In a Linux bash terminal, there are often many environment variables that have been set, like $PATH and $HOME.

Is it possible to see all of the environment variables that have been set? How?


5 Answers 5


TL;DR: use (set -o posix ; set)

According to the Bash manual you can use the set built-in command to show all of the environment variables that have been set. The set command will also display the definitions of any functions. If you only want to see the variables, and not the functions, then you can turn on POSIX mode before running the set command. The easiest way to do that is with set -o posix, but that will leave POSIX mode on until you turn it off with set +o posix.

Therefore, the following command will show all of the defined environment variables by using a subshell without affecting POSIX compliance in your current shell.

(set -o posix ; set)

@RedGrittyBrick and @iglvzx suggested using the env command, however this command will not provide a complete listing of environment variables. env will only show the varaibles that have been marked for export. Compare the output of env | sort and export -p and you will see what I mean. You can run comm -23 <(set -o posix; set) <(env|sort) if you want to see which environment variables are not being exported.

The reason for the discrepancy is that env is a separate executable as opposed to set which is a shell built-in command. According to the Bash manual, when a command is executed that is not a shell built-in command or function it will only receive environment variables that have been marked for export in Bash. There are many variables that are not exported. Therefore, if you wish to see all of the variables that your shell has defined, you must use the set command as stated in the manual.

You can easily test this behavior for yourself using the following commands.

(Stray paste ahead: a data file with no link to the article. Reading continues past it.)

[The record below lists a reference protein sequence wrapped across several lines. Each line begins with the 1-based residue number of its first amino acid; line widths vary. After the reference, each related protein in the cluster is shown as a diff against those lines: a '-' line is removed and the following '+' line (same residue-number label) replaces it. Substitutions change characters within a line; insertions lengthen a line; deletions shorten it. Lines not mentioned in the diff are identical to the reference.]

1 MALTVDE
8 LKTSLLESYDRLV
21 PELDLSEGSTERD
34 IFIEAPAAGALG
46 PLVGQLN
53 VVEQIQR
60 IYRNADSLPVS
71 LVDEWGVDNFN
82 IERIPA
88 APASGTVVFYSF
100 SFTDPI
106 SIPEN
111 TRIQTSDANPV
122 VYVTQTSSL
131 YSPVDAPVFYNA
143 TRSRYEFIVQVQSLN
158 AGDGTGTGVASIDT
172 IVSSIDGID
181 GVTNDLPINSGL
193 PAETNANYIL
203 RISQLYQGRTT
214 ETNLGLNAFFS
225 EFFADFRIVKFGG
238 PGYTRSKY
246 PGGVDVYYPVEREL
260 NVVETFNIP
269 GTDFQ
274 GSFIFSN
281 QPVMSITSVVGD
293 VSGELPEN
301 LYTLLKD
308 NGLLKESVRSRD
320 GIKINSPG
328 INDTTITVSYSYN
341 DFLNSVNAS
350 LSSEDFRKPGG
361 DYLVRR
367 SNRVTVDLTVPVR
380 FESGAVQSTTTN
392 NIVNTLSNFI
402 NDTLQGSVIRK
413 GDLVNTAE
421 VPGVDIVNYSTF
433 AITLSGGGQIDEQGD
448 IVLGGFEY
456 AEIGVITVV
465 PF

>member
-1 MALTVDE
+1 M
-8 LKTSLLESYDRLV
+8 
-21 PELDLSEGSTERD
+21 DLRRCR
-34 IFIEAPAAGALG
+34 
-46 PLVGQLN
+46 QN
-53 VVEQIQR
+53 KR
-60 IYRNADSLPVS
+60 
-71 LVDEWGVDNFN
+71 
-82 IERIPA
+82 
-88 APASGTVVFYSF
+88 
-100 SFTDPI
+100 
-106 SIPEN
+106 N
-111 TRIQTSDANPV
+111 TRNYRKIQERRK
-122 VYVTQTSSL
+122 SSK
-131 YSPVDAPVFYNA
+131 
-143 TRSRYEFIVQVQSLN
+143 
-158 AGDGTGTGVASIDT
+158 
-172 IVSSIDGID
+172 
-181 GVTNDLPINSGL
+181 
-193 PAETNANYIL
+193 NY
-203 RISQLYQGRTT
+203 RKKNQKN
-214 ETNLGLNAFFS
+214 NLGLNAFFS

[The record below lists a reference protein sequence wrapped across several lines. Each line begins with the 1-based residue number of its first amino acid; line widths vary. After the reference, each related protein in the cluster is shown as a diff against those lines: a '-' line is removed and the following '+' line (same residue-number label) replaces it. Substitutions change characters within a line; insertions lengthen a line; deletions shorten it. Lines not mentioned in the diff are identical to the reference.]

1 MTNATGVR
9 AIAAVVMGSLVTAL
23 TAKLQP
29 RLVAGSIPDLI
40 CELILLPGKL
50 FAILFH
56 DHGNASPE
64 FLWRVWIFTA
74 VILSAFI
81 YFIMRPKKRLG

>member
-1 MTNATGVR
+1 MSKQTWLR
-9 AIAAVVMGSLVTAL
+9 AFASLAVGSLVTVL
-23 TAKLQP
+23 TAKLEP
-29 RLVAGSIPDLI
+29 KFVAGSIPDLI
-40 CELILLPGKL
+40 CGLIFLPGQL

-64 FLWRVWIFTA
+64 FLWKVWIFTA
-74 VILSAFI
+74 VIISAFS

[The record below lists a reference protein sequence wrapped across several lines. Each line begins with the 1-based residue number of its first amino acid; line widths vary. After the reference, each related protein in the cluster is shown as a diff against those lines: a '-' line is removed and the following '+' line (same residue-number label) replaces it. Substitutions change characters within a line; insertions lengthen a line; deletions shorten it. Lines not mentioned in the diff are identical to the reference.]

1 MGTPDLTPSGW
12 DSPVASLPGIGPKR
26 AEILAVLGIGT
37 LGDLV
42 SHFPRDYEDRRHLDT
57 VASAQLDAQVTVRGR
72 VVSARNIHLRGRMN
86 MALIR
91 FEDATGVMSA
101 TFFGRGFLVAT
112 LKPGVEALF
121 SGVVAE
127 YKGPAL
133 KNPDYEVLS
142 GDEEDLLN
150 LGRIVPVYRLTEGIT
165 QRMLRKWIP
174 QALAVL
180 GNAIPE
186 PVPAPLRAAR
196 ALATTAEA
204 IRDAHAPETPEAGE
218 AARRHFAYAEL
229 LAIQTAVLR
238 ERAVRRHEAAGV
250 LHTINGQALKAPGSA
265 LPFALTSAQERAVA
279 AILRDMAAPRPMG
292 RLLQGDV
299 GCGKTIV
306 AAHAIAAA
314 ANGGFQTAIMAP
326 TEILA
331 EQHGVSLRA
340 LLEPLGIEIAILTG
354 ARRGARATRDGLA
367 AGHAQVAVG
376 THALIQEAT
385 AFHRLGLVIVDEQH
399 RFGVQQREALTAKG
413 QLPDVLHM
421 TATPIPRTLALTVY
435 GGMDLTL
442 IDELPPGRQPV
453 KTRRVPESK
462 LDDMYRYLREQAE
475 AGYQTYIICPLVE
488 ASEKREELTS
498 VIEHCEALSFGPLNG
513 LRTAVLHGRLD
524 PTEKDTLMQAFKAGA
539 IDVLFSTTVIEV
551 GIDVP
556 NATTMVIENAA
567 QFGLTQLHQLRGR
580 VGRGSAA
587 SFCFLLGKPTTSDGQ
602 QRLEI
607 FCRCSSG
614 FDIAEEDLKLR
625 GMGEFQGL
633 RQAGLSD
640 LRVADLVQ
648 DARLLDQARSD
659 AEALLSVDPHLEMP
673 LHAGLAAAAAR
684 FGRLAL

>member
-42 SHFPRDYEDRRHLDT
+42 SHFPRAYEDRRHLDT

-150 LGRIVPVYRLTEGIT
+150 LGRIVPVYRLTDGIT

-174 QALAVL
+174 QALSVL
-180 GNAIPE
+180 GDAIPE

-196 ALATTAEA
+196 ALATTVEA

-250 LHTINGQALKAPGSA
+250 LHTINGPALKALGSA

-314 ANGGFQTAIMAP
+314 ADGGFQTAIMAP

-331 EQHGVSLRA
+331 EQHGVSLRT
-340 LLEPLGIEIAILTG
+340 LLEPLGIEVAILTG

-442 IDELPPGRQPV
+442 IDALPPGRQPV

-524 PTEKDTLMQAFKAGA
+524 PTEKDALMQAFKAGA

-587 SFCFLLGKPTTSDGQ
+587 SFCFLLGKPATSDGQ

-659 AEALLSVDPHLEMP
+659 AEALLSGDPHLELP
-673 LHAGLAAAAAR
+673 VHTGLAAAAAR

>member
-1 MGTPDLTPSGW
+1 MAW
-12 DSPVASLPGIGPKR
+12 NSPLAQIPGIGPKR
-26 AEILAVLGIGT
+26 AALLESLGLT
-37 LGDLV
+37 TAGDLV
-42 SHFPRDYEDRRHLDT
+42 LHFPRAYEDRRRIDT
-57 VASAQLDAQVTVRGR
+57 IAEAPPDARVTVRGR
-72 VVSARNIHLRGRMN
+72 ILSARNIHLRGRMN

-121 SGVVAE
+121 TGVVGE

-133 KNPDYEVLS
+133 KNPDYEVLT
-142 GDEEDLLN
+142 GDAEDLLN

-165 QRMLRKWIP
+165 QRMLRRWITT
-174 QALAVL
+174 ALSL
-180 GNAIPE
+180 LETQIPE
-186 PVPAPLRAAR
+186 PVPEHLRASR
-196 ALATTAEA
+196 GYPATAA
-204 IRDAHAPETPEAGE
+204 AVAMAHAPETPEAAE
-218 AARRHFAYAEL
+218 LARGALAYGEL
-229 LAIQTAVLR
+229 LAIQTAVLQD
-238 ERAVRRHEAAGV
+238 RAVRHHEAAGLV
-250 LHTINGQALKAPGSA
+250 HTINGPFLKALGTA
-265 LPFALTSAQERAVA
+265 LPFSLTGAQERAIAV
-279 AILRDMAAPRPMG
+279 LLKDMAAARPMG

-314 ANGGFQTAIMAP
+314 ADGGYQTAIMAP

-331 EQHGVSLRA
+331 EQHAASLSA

MY_TEST_VARIABLE="This is my test variable."

You will see that set provides output while env does not.

  • > (set -o posix ; set) I did not know that non-exported variables go to a subshell. Aaah...: stackoverflow.com/questions/51903718/… Commented Mar 21, 2021 at 18:25
  • I get set: no such option: posix. Commented Oct 31, 2022 at 14:29
  • @hugoderhungrige what version of bash are you using? bash --version
    – Starfish
    Commented Nov 30, 2022 at 22:02
  • @Starfish 5.1.16(1)-release Commented Dec 1, 2022 at 10:36

The env command with no arguments will print a list of the "exported" environment variables and their values. These variables are made visible to subprocesses - many other environment variables are not shown with this, and used inside the running shell only, eg for configuration.

  • 13
    I prefer printenv, since both env and set have other functions than just outputting the environment.
    – iglvzx
    Commented May 4, 2012 at 5:04
  • 6
    env will only print a list of environment variables that have been marked for export. It will not print all variables.
    – Starfish
    Commented Sep 7, 2013 at 5:19
  • 5
    @Starfish is right - that means this accepted answer was very wrong. Edited to say it's listing exported variables only. Commented Jul 1, 2014 at 0:12
  • Why isn't this the top answer. It's so much simpler and more memorable.
    – stevec
    Commented Jan 25, 2020 at 8:39
compgen -v

prints shell variables (but not the values).

compgen -e

prints exported variables i.e. those that get inherited by processes this shell starts (but not their values).

Difference between shell and exported variables: https://unix.stackexchange.com/questions/3507/difference-between-environment-variables-and-exported-environment-variables-in-b?rq=1


I arrived here from a search for how to order the output of env alphabetically; it's quite simple

env | sort -f
  • the -f option makes sort ignore case, which is what you probably want 99% of the time

Combining some of the previous answers, I find the following useful:

compgen -v  | sort | while read var; do [ -z "${!var}" ] || echo $var=${!var} ; done
  • compgen -v : Print all variables names, either local or exported.
  • sort : Alphabetical order.
  • ${!var} : Get the value of $var (variable indirection).
  • -z condition : Check if value is null, else print "variable=value".

Note: printenv is great also, but it will only show a list of environment variables that have been exported, not local/bash variables.

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